How a commercial approach can future proof your project or enterprise

 Social change, social enterprise  Comments Off on How a commercial approach can future proof your project or enterprise
Sep 022016
 

There's more than one way to skin a cat

Not that I’m into feline cruelty you understand but this old English proverb sums up an approach to life and business that breaks free from fixed ideas of how things are supposed to work. Once you let go of those fixed ideas you open the door for creative and often unexpected solutions to arise and help move your project, business or life in the direction you want to go.

A good example of this, is how charities, social enterprises and not for profit groups can look to a more commercial approach to make their activities more self sufficient. There was a time when there was a sharp dividing line separating charities from businesses. Charities were good at getting donations; businesses were good at selling and never the twain would meet. With government funding cuts touching all areas from social care to the arts, there is now a greater imperative than ever to create profitable income streams to support a range of projects, organisations, charities and not for profit groups that seek to create a better world.

This isn’t new. Many well known national charities have been in retail for many years. Just look down any high street and you’ll see a bunch of charity shops doing a brisk trade. If you are involved with a project or enterprise that exists because of a vision for social good or a passion to preserve you may struggle to recognise the freedom creating profitable income streams can give you.

What does a profit making income stream look like?

A profit making income stream needs to have some connection with the core activity of the enterprise. It needs to return a decent margin, 40% plus. It needs to complement the core activity and potentially offer donors, supporters and customers an enhanced experience of the work of the charity, project or enterprise. Additional benefits could also include advertising and promoting the core activities of the organisation, bringing more volunteers into the activity. Examples include:-

  • A heritage railway offering catering options on site and/or on train to subsidise the running of steam trains, see Gwili Steam Railway
  • A charity selling clothing to both promote the cause and raise funds Bras not Bombs
  • Growing Well, a land based mental health charity, diversifying into potted herbs to generate income to support the volunteering opportunities they provide.
  • A council/private partnership providing affordable access to water sports in Swansea. It incorporates a beach side cafe/restaurant to subsidise the non-profit making water sports activities. Swansea Bay 360 was planned from the outset with this business model so it is never too early to look at this aspect.

When is the best time to set up income generating streams?

Thinking this way early in the game, puts financial sustainability at the heart of your activities. This will stand you in good stead when you come to apply for funding. It will also attract commercial skills to your enterprise either by drawing out existing skills amongst your staff or volunteers or by providing an opportunity to bring in those skills in the short or long term.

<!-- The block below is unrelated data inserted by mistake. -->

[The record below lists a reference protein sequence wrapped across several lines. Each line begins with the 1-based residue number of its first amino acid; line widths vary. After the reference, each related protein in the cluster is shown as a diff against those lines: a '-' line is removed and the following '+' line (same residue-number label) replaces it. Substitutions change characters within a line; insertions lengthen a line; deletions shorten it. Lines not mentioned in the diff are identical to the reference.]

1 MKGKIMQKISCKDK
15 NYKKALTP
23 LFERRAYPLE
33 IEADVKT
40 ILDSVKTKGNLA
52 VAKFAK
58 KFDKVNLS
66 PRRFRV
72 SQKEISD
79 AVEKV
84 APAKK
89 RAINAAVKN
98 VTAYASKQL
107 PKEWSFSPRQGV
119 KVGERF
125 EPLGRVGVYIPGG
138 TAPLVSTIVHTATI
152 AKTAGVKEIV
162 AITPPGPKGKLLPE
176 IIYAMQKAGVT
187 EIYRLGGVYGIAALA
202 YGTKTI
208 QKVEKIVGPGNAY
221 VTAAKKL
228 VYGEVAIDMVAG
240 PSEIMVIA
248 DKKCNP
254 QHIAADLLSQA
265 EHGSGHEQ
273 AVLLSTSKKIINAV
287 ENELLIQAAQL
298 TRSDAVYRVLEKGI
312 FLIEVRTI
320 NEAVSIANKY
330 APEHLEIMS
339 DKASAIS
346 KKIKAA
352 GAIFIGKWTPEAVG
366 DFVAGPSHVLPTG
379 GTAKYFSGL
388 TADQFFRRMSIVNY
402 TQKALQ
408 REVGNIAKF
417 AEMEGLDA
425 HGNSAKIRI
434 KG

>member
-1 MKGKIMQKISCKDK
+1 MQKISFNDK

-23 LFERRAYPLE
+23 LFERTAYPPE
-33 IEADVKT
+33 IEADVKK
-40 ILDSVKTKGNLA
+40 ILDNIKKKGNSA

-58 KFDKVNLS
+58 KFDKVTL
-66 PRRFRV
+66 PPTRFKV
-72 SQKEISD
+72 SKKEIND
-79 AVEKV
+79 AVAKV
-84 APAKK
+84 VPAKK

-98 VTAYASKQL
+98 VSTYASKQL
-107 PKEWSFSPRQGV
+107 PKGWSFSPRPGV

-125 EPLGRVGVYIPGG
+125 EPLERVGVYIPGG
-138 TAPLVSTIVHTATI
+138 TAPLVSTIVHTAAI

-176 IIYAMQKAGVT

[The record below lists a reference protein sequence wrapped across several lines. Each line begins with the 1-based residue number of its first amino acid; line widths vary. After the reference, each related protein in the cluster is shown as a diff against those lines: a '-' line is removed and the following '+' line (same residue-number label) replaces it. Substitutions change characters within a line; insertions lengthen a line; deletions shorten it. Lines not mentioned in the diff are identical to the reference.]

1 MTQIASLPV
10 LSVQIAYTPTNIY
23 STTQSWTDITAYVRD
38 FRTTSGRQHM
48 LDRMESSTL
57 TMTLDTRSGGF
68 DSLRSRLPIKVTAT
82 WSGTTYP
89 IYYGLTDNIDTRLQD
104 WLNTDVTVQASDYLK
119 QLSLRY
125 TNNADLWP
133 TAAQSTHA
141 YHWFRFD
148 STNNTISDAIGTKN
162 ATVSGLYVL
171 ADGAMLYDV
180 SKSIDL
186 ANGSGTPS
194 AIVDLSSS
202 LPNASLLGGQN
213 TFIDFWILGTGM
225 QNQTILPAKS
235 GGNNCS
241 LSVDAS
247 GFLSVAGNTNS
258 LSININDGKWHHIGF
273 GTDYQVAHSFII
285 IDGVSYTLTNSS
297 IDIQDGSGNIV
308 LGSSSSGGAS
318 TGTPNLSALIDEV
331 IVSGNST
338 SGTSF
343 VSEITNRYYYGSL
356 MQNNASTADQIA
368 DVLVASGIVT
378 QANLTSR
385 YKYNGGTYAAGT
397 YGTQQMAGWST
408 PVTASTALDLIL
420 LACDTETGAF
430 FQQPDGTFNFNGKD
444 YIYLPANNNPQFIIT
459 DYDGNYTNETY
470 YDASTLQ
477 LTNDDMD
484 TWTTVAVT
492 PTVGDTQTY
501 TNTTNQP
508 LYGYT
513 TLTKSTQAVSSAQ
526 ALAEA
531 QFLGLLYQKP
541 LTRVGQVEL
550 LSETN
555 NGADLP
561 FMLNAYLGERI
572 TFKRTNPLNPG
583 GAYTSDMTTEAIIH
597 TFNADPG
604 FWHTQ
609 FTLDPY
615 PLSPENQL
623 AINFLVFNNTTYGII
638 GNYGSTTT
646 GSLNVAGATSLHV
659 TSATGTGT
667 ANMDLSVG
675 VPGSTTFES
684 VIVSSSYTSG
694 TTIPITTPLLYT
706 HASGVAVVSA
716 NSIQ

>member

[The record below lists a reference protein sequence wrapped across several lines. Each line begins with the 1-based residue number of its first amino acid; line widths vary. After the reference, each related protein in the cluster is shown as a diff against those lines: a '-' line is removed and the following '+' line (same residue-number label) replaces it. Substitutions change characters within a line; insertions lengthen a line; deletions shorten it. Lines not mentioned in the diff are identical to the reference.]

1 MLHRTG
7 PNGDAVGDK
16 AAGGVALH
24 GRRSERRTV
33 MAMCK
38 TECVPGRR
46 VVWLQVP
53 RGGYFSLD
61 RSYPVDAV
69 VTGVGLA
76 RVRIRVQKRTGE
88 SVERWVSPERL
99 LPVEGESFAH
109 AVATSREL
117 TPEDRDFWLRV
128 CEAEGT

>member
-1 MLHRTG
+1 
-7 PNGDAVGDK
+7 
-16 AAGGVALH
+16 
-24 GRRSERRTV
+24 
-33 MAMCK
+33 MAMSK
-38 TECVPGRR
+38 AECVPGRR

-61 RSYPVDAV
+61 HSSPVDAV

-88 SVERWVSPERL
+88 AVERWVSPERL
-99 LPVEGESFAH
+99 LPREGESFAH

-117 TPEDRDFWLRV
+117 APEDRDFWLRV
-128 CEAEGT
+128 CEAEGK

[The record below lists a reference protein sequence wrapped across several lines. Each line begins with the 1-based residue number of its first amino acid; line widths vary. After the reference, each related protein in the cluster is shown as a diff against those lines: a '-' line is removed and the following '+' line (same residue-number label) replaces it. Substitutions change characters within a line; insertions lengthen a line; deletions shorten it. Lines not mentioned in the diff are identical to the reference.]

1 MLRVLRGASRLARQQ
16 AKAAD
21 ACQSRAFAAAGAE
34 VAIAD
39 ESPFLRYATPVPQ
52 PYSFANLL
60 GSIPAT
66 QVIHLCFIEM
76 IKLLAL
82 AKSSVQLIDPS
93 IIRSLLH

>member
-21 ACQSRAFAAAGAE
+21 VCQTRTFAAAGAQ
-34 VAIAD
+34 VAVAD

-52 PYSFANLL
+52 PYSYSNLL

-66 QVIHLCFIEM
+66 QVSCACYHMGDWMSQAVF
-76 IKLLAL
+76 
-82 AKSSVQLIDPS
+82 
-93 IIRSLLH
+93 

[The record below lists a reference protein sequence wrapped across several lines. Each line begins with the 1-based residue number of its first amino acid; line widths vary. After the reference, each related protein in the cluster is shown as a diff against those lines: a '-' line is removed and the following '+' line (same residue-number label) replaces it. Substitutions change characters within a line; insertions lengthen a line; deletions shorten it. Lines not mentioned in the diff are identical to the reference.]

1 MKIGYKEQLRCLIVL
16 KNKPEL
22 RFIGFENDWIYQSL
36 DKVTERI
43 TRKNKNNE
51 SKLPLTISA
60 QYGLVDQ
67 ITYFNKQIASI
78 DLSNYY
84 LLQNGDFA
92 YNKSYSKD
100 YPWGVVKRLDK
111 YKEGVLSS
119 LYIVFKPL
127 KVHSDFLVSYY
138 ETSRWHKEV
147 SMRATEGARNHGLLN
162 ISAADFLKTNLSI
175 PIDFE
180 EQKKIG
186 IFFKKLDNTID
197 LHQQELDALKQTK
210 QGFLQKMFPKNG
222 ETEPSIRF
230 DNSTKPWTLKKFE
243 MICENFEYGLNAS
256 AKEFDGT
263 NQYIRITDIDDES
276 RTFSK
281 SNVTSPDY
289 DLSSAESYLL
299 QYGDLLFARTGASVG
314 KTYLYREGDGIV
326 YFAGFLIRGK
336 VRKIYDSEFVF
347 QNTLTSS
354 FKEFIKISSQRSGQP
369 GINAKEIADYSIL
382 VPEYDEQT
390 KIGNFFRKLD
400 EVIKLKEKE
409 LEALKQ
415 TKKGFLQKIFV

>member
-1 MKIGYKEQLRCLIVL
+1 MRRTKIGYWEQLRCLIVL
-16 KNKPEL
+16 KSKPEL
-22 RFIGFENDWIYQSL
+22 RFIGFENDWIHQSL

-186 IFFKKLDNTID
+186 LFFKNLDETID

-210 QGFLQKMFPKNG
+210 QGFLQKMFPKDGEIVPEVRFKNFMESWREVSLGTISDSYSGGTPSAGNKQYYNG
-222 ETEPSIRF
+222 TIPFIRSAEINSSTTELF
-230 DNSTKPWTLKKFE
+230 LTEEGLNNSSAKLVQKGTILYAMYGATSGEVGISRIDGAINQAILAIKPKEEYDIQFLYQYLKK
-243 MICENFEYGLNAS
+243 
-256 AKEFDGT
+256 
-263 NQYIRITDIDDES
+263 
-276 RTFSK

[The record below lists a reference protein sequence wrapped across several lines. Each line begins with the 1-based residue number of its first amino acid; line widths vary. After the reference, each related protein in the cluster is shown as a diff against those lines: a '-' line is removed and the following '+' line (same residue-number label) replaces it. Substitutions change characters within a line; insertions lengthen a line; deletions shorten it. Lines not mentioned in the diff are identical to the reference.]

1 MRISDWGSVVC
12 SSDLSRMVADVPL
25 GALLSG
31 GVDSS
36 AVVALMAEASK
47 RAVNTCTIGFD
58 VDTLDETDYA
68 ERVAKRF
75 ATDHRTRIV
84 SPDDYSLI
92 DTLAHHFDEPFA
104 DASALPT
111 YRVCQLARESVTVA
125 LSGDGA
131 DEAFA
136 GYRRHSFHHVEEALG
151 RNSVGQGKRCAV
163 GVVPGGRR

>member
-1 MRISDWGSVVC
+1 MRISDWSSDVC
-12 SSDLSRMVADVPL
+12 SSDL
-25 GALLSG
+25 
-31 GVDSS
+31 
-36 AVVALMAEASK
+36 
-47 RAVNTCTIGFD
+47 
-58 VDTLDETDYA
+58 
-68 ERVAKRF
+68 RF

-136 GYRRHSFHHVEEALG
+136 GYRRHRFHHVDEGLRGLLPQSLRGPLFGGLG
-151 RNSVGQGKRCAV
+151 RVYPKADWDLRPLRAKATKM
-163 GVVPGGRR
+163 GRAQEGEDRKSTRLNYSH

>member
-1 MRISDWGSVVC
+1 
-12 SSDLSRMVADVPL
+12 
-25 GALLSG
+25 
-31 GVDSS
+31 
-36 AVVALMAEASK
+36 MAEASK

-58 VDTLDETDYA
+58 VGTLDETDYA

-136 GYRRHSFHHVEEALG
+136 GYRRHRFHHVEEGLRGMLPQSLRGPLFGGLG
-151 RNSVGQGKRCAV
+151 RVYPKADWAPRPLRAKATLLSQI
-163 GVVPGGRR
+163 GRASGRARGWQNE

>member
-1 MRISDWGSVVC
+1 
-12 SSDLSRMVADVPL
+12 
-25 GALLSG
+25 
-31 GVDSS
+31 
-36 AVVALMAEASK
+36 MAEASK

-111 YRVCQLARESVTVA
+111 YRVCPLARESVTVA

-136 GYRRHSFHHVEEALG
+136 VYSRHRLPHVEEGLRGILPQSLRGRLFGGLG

You may be wondering if putting commercial income streams might get in the way of your core aims.

Why distract from the core activity in this way?

Depending on donations, grants, bequests, government funding or tin rattling is increasingly difficult. In fact many grant applications now want to see evidence of financial self sufficiency or at least that your project or organisation is heading that way. Getting those involved in the project to generate income generating ideas can unleash all sorts of skills and passions you didn’t know existed in your organisation. It can help to bring in someone with commercial experience to facilitate these discussions and gently guide towards activities that can return a healthy margin for the organisation.

Remember there is more than one way to skin a cat. Thinking laterally can open up a range of potential income streams to give you a more robust and self sufficient project or organisation.

If you’d like to hire me to facilitate a discussion on developing profit making income streams, do email me.

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Why resistance is futile (and causes suffering)

 Marketing, Social change  Comments Off on Why resistance is futile (and causes suffering)
Aug 312016
 
Patrick Stewart as Captain Jean Luc Picard after assimilation by the Borg. Acknowledgement 

‘Resistance is futile’ was the famous battle cry of the Borg, the alien stars of the Star Trek First Contact film, as they assimilated other species into the Collective. The process was grim involving injecting microscopic machines called nanoprobes into their unfortunate victims. As their success proved, resistance was indeed futile.

In terms of our human experience, resistance to thoughts and emotions is not only futile but causes an immense amount of unnecessary suffering.

Sydney Banks, the Scottish Canadian welder who first put into words the understanding known as The Three Principles, said,

“If the only thing people learned was not to be afraid of their experience, that alone would change the world.”

Resistance is fascinating. I’ve previously put it down to procrastination, laziness, being ego driven, pig headed, stupid or stubborn and that was only when I noticed it in operation (often I was unaware).

So what is this thing we call resistance?

The dictionary always comes in handy to get to more specific meanings of the language we use. So what does the dictionary have to say about RESISTANCE.